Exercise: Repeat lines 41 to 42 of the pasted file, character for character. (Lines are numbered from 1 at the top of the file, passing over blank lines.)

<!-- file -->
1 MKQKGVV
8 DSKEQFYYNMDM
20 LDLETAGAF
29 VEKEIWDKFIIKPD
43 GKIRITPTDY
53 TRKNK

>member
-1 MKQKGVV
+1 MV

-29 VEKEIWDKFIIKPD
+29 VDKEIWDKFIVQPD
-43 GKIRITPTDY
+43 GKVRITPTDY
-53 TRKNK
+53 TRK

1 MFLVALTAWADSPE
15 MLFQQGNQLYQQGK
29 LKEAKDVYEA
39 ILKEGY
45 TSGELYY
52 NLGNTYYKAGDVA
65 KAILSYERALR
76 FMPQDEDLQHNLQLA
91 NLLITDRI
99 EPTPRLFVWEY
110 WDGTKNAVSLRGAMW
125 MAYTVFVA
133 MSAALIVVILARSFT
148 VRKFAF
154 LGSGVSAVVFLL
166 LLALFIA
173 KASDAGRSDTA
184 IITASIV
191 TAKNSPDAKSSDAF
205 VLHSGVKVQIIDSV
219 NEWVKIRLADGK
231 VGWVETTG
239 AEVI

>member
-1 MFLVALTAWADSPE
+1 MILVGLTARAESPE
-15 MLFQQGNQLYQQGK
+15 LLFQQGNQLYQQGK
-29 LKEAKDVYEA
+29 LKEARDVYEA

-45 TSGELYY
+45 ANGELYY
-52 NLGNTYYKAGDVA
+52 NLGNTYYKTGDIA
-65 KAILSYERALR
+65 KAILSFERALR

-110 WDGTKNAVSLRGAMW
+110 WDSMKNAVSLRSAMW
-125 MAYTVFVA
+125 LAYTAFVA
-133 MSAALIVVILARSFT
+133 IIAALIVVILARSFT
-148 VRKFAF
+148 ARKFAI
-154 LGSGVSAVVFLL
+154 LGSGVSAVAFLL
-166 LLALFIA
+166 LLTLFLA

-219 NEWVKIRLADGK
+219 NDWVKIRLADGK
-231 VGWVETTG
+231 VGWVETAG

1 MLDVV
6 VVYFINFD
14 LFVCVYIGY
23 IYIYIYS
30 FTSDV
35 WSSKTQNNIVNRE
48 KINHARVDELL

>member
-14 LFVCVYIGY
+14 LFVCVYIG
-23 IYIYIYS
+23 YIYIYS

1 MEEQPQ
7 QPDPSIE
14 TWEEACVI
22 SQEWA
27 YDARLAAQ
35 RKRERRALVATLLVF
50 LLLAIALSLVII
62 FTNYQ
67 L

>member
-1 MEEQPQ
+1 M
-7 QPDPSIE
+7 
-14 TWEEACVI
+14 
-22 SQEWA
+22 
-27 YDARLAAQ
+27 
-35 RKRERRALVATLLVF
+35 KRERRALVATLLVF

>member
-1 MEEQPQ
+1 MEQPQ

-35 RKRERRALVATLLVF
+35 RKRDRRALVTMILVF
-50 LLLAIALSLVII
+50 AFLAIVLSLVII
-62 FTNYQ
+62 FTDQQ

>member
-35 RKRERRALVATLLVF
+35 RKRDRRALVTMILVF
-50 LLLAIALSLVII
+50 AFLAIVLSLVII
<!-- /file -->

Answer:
+1 MILVGLTARAESPE
-15 MLFQQGNQLYQQGK